8. Your spouse or partner may be the first to notice that something is wrong.
The people who know you best will notice a change in you before you realize it yourself. They may not tell you that they notice it, depending on your relationship, but they’ll know. It’s kind of hard to live that closely with someone and not be able to spot that something just isn’t right.
Part of the responsibility of your spouse, partner, baby’s father, etc., is to help you through this postpartum period and recognizing the signs of postpartum depression falls into that category. Even if they don’t know exactly what’s wrong, they should speak up if they think you’re acting differently.
Know someone suffering from addiction due to postpartum depression? Here’s a list of resources for friends and family who want to help.
Try not to be offended or act defensively when someone you love says you might have postpartum depression. Approaching the subject of mental health is a hard task and the fact that they’ve said anything at all means they’re truly trying to help.
9. There is no shame in admitting that you have it.
Mental illness is so stigmatized that women who are suffering from a valid, medical, postpartum complication are afraid to tell anyone. They believe that battling a mental illness makes them look weak, when in fact, the opposite is true.
Warriors are working hard to end the stigma around maternal mental health, but until then, all we can do is educate others. The more people know about postpartum depression, the less shame there will be for those who carry the burden.
10. While there is no cure, it is treatable.
Once it’s triggered, postpartum depression lingers around like the annoying friend who’s overstayed their welcome. With treatment, and a little extra work, it is entirely manageable.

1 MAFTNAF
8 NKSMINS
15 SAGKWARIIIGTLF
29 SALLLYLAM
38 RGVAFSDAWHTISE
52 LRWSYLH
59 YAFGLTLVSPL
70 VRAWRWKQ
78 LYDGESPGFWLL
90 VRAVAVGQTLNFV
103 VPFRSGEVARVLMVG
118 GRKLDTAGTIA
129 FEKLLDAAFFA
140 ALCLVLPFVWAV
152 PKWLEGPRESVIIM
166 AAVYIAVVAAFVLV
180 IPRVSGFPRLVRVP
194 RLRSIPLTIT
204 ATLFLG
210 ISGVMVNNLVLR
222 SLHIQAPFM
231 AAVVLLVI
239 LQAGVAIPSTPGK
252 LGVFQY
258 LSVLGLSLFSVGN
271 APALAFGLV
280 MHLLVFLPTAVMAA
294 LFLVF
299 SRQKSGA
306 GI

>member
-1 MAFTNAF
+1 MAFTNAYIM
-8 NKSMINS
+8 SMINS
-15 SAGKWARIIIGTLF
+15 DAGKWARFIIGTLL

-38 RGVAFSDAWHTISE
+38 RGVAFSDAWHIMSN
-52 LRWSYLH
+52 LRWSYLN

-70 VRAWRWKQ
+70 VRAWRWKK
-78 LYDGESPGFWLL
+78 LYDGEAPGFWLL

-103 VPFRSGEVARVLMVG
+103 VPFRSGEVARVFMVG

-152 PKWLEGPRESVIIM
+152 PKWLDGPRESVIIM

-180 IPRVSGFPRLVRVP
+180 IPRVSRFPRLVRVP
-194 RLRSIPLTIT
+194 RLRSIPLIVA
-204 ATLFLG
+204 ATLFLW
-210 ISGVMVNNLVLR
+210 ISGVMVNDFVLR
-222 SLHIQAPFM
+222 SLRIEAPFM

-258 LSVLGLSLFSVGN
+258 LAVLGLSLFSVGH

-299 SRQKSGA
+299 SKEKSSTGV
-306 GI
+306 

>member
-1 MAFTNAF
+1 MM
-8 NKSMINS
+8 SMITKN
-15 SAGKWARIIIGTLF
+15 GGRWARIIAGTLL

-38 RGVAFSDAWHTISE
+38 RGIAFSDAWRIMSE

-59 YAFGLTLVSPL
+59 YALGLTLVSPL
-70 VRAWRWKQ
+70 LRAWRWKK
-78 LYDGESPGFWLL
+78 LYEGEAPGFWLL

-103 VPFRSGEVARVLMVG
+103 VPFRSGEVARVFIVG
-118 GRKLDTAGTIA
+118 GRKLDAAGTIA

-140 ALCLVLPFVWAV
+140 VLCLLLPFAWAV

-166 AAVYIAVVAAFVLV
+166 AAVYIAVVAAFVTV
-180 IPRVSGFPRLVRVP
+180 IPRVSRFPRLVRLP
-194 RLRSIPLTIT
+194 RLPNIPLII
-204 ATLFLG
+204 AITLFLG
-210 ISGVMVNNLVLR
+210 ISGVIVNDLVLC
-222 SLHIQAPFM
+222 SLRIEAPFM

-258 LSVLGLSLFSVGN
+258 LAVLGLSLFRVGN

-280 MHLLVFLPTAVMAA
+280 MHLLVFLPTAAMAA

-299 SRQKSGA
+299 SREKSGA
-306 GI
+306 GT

First off, mothers with postpartum depression need to proactively take care of themselves. They need to maintain their health and keep their stress level down. Mental illness thrives in a toxic environment, so it’s important to stay positive, eat right, sleep well and be mindful.
Secondly, a form of professional treatment is a must. This could be anti-depressant medication, cognitive behavior therapy, acupuncture, massage therapy, or hypnosis, to name a few. There are treatment options that are all-natural and safe for breastfeeding, so that is not an excuse not to seek treatment.
11. The best place to get help is from someone who understands maternal mental health.
When we hear of stories like Jessica Porten and Andrea Yates, the thought of talking to someone about postpartum depression is terrifying. These women are being treated like criminals by supposed professionals. And the public reaction to their “crimes” is even more disturbing.
That’s why it’s important to seek help from someone that you trust, and someone who understands the reality of postpartum depression. A great place to start is Postpartum Support International. You can call a helpline to get all kinds of information and support.